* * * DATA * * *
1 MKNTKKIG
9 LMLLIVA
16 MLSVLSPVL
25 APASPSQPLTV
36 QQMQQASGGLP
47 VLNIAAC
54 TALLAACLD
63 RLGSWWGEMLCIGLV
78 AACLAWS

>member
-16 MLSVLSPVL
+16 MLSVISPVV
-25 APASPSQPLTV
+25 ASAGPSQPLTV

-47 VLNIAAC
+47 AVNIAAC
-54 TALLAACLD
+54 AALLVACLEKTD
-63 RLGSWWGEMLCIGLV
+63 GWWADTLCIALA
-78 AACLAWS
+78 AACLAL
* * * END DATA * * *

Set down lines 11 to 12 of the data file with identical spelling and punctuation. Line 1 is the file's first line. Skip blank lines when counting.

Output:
-16 MLSVLSPVL
+16 MLSVISPVV